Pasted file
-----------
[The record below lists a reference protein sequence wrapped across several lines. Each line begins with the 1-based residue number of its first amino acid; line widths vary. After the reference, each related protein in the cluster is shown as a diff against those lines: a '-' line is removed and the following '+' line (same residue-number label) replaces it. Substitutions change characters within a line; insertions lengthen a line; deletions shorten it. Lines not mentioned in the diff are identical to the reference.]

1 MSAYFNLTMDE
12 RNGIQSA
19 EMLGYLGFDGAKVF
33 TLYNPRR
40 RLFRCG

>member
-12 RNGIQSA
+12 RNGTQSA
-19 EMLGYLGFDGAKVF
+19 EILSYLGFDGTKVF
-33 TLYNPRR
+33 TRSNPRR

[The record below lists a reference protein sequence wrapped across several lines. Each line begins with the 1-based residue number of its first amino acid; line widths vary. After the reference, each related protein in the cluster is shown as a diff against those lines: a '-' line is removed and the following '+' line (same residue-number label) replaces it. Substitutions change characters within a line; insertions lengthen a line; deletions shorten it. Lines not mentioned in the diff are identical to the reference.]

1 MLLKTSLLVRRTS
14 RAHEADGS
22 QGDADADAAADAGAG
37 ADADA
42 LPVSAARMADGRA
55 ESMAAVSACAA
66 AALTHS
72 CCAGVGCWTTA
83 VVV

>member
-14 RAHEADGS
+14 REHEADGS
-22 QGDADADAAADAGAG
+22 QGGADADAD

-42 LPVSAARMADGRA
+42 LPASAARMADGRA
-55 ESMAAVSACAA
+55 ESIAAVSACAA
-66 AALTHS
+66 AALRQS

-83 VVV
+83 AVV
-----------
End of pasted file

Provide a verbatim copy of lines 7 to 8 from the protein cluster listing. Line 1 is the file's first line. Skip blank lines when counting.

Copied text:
>member
-12 RNGIQSA